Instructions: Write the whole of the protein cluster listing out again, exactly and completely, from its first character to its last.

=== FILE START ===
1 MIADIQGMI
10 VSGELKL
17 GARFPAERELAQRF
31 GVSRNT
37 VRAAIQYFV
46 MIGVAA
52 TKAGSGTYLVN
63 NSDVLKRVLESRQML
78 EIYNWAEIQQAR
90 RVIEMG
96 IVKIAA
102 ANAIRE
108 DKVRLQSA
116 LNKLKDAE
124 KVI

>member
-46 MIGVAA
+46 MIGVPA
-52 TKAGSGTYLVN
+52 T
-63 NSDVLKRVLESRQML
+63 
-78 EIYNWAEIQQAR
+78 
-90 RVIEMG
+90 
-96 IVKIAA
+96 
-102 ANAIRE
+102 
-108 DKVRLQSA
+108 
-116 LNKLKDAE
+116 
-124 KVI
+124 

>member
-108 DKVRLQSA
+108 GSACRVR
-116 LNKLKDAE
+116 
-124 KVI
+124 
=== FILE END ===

1 MIADIQGMI
10 VSGELKL
17 GARFPAERELAQRF
31 GVSRNT
37 VRAAIQYFV
46 MIGVAA
52 TKAGSGTYLVN
63 NSDVLKRVLESRQML
78 EIYNWAEIQQAR
90 RVIEMG
96 IVKIAA
102 ANAIRE
108 DKVRLQSA
116 LNKLKDAE
124 KVI

>member
-46 MIGVAA
+46 MIGVPA
-52 TKAGSGTYLVN
+52 T
-63 NSDVLKRVLESRQML
+63 
-78 EIYNWAEIQQAR
+78 
-90 RVIEMG
+90 
-96 IVKIAA
+96 
-102 ANAIRE
+102 
-108 DKVRLQSA
+108 
-116 LNKLKDAE
+116 
-124 KVI
+124 

>member
-108 DKVRLQSA
+108 GSACRVR
-116 LNKLKDAE
+116 
-124 KVI
+124 